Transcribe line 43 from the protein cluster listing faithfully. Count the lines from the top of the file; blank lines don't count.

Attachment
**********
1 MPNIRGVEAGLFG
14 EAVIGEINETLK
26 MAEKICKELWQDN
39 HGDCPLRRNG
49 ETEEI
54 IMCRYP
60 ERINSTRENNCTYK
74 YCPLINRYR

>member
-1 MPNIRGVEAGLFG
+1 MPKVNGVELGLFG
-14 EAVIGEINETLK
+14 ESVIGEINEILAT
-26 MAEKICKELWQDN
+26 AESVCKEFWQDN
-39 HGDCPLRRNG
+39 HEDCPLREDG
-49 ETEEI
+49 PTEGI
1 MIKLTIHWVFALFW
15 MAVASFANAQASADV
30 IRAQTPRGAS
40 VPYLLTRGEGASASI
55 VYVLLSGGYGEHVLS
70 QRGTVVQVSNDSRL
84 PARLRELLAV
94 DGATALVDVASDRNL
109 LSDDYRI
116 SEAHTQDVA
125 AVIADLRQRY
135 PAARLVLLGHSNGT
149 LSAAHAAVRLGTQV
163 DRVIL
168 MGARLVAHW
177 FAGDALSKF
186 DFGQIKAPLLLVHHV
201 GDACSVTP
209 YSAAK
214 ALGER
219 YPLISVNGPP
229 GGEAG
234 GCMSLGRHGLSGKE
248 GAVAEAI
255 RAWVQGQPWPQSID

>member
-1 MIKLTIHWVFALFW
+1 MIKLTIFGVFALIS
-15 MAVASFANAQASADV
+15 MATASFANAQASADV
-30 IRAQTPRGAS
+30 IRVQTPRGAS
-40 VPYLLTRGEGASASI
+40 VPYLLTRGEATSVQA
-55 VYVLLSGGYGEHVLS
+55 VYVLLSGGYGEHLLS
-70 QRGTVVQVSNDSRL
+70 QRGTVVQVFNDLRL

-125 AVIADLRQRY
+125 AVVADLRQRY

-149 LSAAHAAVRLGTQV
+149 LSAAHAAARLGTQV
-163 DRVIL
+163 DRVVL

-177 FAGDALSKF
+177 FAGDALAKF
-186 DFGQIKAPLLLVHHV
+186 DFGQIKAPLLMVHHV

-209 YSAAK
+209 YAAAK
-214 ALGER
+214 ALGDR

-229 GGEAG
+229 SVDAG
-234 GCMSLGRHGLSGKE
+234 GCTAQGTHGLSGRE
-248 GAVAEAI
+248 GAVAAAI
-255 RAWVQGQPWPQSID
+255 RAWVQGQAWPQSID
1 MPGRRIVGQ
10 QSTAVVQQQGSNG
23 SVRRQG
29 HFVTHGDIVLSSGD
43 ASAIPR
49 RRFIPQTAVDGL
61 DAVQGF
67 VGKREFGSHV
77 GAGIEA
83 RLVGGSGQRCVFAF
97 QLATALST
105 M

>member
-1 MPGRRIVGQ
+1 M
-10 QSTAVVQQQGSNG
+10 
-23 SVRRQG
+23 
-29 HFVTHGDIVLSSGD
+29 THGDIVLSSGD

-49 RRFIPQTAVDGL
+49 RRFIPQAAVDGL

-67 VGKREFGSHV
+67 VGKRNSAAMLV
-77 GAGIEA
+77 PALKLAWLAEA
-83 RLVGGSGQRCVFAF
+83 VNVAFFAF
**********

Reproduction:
248 GAVAEAI